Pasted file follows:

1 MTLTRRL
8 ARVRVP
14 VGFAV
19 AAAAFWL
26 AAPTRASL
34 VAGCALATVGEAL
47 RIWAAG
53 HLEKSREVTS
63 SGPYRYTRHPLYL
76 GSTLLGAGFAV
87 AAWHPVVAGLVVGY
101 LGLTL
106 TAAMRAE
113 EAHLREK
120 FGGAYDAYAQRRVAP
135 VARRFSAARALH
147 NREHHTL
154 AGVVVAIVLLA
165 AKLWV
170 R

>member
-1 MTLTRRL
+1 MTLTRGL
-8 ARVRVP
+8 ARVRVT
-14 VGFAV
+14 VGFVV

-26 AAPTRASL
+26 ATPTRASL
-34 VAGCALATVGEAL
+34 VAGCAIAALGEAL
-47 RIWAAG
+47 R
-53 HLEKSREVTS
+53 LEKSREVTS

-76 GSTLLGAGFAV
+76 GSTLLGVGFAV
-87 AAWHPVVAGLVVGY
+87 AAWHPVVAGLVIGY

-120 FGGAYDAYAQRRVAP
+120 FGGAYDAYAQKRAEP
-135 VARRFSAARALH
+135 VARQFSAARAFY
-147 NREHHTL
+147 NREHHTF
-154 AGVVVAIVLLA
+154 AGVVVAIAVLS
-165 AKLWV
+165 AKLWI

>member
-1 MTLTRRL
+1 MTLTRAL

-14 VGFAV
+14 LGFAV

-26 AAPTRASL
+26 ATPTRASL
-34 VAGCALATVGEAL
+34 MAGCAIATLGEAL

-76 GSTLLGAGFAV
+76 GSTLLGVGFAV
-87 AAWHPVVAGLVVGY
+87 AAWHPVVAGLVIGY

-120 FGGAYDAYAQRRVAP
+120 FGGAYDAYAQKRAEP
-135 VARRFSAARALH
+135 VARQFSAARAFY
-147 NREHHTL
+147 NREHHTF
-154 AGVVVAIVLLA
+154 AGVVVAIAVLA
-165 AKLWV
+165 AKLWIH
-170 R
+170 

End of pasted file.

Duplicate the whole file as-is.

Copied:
1 MTLTRRL
8 ARVRVP
14 VGFAV
19 AAAAFWL
26 AAPTRASL
34 VAGCALATVGEAL
47 RIWAAG
53 HLEKSREVTS
63 SGPYRYTRHPLYL
76 GSTLLGAGFAV
87 AAWHPVVAGLVVGY
101 LGLTL
106 TAAMRAE
113 EAHLREK
120 FGGAYDAYAQRRVAP
135 VARRFSAARALH
147 NREHHTL
154 AGVVVAIVLLA
165 AKLWV
170 R

>member
-1 MTLTRRL
+1 MTLTRGL
-8 ARVRVP
+8 ARVRVT
-14 VGFAV
+14 VGFVV

-26 AAPTRASL
+26 ATPTRASL
-34 VAGCALATVGEAL
+34 VAGCAIAALGEAL
-47 RIWAAG
+47 R
-53 HLEKSREVTS
+53 LEKSREVTS

-76 GSTLLGAGFAV
+76 GSTLLGVGFAV
-87 AAWHPVVAGLVVGY
+87 AAWHPVVAGLVIGY

-120 FGGAYDAYAQRRVAP
+120 FGGAYDAYAQKRAEP
-135 VARRFSAARALH
+135 VARQFSAARAFY
-147 NREHHTL
+147 NREHHTF
-154 AGVVVAIVLLA
+154 AGVVVAIAVLS
-165 AKLWV
+165 AKLWI

>member
-1 MTLTRRL
+1 MTLTRAL

-14 VGFAV
+14 LGFAV

-26 AAPTRASL
+26 ATPTRASL
-34 VAGCALATVGEAL
+34 MAGCAIATLGEAL

-76 GSTLLGAGFAV
+76 GSTLLGVGFAV
-87 AAWHPVVAGLVVGY
+87 AAWHPVVAGLVIGY

-120 FGGAYDAYAQRRVAP
+120 FGGAYDAYAQKRAEP
-135 VARRFSAARALH
+135 VARQFSAARAFY
-147 NREHHTL
+147 NREHHTF
-154 AGVVVAIVLLA
+154 AGVVVAIAVLA
-165 AKLWV
+165 AKLWIH
-170 R
+170 